Blonde Hair: Preventing And Fixing Green Hair After Swimming

Learn how to prevent and fix blonde hair that turns green after swimming. Reverse the chlorine and metal damage to hair from repeated exposure.

Ask any blonde teenager what the number one safety hazard associated with swimming in chlorinated pools is, and you're likely to get an answer that goes something like this: "Like, it's the chlorine. Just look at what it does to my hair! EEK! How do I fix it""now?" Darker hair can display a hint of green as well, particularly under certain lighting conditions. Does your hair sport a green tint because of repeated exposure to the chlorine in a swimming pool? Actually, no""it doesn't turn green for that reason.

What causes green hair?

Chlorine causes hard metals such as copper, iron, and manganese in swimming pool water to oxidize. The process is the same as that which happens to copper used in architecture, copper pots and pans, and pennies. Time and elements turn that beautiful copper color into a greenish turquoise as the mineral oxidizes. Blonde, platinum, white or gray hair often displays a greenish tint after repeated exposure to the oxidized hard metals floating around chlorinated swimming pools. It's the metals, not the chlorine, that actually cause the hair to change color.

The more porous the hair, the easier it is for the strands to absorb the metals and turn green. Any chemical process applied to hair makes the hair cuticle, the outer covering, more porous. A constant regimen of color and permanents weakens the hair's natural defenses. Once the cuticle is stripped, there is no way to restore it. Chlorine is a bleaching agent, and as well as damaging hair, it lightens it. The green tint is more visible on lighter hair, so the additional exposure to chlorine compounds the problem.

Preventing Green Hair

If you don't own the swimming pool, then you can't control the density of chemicals and minerals in the water. You can control how frequently you expose you hair to the water and the degree to which you expose it to the water.

The obvious solution is to wear a swimming cap. In fact, by applying conditioner to your hair before you don the cap, you create a heat-conditioning treatment while guarding your hair from assault. If you're swimming at home, you'll receive two benefits by treating your hair to deep conditioning while protecting it from color change. While that's the best solution, it's hardly a practical one for swimming in public. How many women are going to work hard to create a swimsuit-suitable body only to hide their tresses beneath a swimming cap? It's also unlikely that you'll find a man outside of competitive swimming wearing a swimming cap.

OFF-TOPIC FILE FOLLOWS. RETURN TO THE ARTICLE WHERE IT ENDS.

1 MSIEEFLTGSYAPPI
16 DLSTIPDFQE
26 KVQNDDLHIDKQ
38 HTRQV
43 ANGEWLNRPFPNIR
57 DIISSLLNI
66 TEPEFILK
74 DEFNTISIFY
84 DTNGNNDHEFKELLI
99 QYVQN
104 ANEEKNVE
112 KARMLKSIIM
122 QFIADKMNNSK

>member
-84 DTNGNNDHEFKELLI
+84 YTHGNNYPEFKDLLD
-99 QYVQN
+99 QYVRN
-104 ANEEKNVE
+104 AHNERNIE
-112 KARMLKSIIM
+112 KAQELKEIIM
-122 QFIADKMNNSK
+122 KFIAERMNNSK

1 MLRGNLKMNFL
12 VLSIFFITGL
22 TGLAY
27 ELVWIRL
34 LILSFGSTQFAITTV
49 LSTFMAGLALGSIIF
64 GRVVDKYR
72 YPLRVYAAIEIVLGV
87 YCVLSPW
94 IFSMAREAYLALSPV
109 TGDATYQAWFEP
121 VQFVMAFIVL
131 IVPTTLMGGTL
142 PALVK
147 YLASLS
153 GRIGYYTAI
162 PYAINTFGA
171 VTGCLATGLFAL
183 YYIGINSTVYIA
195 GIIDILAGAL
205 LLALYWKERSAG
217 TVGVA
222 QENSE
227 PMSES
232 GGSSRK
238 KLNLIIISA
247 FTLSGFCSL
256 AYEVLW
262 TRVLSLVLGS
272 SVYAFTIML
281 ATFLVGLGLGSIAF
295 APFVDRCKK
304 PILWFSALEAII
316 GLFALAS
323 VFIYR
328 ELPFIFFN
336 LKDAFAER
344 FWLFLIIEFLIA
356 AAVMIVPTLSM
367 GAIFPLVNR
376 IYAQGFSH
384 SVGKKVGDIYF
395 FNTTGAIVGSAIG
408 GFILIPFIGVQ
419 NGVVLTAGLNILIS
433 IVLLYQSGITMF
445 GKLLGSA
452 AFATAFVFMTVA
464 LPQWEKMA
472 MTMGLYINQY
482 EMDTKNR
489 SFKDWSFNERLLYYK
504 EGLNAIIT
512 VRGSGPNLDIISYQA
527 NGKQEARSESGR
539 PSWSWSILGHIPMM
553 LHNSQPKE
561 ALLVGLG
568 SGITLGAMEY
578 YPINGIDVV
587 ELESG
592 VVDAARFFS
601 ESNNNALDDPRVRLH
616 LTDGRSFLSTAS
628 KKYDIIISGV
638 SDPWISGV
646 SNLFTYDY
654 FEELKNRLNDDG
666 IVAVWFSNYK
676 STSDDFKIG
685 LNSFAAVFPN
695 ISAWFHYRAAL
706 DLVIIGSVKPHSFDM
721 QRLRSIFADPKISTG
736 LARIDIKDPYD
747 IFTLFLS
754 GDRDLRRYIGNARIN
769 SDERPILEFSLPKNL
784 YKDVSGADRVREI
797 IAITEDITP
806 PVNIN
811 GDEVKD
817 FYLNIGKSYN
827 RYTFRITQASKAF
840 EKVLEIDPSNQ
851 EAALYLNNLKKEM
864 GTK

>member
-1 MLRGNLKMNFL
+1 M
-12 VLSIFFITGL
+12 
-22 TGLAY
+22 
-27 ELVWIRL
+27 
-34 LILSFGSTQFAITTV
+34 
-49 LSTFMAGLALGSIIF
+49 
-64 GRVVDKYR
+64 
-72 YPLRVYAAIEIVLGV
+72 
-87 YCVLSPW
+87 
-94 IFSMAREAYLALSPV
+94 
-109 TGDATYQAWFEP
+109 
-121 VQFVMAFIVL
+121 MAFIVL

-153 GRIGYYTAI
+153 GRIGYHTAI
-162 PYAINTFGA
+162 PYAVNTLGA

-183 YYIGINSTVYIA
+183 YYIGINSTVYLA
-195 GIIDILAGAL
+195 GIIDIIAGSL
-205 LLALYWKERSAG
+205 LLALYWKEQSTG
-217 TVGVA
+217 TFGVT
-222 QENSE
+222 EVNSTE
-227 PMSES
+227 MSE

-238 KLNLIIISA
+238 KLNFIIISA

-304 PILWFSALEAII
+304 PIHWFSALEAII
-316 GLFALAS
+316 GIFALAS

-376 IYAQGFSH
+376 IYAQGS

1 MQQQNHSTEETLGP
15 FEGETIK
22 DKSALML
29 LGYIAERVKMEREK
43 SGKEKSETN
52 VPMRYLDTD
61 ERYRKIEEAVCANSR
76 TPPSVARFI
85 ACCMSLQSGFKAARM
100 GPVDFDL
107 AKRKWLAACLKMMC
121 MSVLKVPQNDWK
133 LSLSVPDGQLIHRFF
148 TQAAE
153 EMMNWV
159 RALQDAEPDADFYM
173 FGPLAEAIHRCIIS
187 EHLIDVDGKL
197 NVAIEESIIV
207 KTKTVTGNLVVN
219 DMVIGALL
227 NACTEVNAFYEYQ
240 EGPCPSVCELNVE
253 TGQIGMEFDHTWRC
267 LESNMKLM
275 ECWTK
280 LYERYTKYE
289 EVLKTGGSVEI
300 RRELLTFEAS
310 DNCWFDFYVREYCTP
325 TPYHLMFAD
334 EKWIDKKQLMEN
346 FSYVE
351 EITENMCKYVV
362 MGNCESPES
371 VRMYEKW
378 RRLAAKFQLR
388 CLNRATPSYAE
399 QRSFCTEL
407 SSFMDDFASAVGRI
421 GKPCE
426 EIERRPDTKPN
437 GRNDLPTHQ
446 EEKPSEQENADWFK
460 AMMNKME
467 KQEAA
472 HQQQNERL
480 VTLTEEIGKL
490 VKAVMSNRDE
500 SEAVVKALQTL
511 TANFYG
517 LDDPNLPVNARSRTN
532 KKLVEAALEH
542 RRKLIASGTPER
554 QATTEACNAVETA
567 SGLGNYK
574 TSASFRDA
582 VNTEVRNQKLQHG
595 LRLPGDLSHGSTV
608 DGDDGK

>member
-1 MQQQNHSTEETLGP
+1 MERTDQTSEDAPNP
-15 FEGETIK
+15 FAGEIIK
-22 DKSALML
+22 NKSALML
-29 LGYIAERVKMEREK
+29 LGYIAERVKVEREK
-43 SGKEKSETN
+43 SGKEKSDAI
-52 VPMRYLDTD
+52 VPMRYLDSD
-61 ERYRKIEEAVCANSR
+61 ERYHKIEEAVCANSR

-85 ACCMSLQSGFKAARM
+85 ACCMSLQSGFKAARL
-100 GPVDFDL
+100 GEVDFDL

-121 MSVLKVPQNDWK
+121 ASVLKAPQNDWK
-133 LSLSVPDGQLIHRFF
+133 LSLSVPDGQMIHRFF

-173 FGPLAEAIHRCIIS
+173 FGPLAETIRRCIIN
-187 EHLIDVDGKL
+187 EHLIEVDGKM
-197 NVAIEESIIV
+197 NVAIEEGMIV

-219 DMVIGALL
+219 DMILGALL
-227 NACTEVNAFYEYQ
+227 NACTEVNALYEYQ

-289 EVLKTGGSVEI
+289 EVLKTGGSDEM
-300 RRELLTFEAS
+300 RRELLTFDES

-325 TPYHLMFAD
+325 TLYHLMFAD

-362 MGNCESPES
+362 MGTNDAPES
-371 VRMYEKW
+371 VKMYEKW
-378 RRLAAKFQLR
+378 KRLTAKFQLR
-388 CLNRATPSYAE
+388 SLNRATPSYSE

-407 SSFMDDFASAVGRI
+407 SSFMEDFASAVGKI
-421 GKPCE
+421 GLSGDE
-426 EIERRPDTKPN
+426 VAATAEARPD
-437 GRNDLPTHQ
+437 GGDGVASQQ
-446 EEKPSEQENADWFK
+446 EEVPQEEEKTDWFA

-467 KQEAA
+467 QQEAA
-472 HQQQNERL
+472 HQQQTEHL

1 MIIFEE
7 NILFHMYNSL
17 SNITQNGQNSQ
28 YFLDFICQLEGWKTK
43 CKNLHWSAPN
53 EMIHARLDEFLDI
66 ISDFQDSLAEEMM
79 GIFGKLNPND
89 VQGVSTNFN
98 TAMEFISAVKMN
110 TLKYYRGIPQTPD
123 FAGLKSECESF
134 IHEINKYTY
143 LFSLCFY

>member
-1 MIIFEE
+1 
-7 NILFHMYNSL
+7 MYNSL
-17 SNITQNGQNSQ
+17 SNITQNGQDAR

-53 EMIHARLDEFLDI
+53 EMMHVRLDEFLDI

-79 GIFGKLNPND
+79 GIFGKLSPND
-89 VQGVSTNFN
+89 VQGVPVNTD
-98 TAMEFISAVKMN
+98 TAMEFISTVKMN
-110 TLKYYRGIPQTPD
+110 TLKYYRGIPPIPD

Experts suggest that if you cannot or will not wear a swimming cap, you should apply conditioner to your hair to seal the cuticle. These experts have not read the rules at most community pools. The rules usually do not allow you to wear lotions or oils that will wash off in the water. While pool employees and management probably allow sunscreens and sun blocks, it's unlikely that they'll ignore a head full of conditioner.

If you don't own the swimming pool, there is still one thing you can do to prevent the "greenies." Rinse your hair after each dip in the pool. You must religiously rinse all of the pool water from your hair immediately after leaving the pool if you're serious about prevention. A thorough rinsing provides another benefit: chlorine is a harsh chemical, and while it doesn't turn hair green, it does damage hair. It strips the cuticle, leaves the hair shaft susceptible to color change, causes split ends, and leaves the hair dull, brittle and weak. In fact, some swimmers report losing clumps of hair after repeated exposure to chlorine. Rinse thoroughly, and when you think you have rinsed it all out, rinse some more. After you leave the pool, wash your hair as soon as possible with a gentle shampoo to remove any residual chlorine, and let your hair dry naturally, if possible.

If you own your own pool, you can monitor the concentration of minerals and add chelating agents as appropriate. Mixing incompatible chelating agents can lead to unintended problems. Ask your pool professional for help.

Fixing Green Hair

If your hair already resembles a bucket of seaweed, don't panic. You can take several corrective steps to restore your natural color to your locks.

There are several name-brand swimmers' shampoos available and a few two-in-one shampoo/conditioner products formulated for swimmers. These shampoos contain chelating agents such as ethylenediamene tetracetic acid (EDTA), and experts agree that you should use the shampoos only until you have removed the green.

A quick Internet search will lead to reviews of the various products, and most seem to have mixed reviews with more positive than negative reviews. The reviews shared one common characteristic: most reviewers used their everyday shampoo as a basis for comparison, but the everyday shampoos are not formulated for removing green from hair, so the reviews are a bit like comparing aspirin to penicillin.

For natural and quick solutions, you might try adding several aspirins or 1/4 cup baking soda to water. Use either of these diluted formulas in one of several ways:

- Pour on your hair before shampooing, leave on the hair for a few minutes, and then wash and condition your hair.

- Wash and rinse your hair. Pour the solution on your hair, leave for a few minutes, and then rinse thoroughly before conditioning.

- Wash and rinse your hair, use the solution as a rinse before conditioning.

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